Transgender Military Ban Could End in May 2016

 

August 26, 2015; The Advocate

The Pentagon is moving to allow transgender people to serve openly in the military by May 27th, 2016. Defense Secretary Ashton B. Carter said that the “outdated” regulation harms the armed forces.

Pentagon officials will spend the next several months finalizing the legal and administrative changes needed to remove one of the last barriers to all Americans being able to serve in the military. If actualized, the plan would end one of the last discriminatory rules about enlistment in the American military and would be tacit recognition that transgender people already serve in uniform. Further, a beta program would provide leave of absences for transgender troops being treated for hormones or surgery.

According to some estimates, the number of transgender individuals serving in the military is over 15,000. Similar to the “don’t ask, don’t tell” policy that applied to gay, lesbians, and bisexuals until it was repealed in 2011, the current rule has done little to keep transgender individuals from serving in the military.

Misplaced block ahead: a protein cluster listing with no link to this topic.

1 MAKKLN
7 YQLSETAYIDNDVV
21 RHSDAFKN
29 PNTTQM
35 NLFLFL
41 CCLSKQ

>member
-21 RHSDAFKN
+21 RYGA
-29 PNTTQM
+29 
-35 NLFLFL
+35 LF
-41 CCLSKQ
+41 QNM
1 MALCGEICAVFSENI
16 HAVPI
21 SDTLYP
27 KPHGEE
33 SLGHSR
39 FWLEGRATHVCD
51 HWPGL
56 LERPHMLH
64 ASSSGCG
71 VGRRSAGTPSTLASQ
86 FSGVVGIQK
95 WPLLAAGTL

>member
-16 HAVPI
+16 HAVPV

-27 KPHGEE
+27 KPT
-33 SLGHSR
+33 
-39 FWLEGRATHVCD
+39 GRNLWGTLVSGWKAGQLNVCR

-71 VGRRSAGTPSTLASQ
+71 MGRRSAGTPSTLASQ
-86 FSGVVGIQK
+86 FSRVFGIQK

Since Defense Secretary Carter’s appointment to the Pentagon this year, he has signaled his unhappiness over current policy, along with several other senior defense officials. In a statement made earlier this month, Mr. Carter said that he was creating a group that would end the ban on transgender individuals serving openly, as well as help train troops to ensure a smooth transition.— Kathleen Ebbitt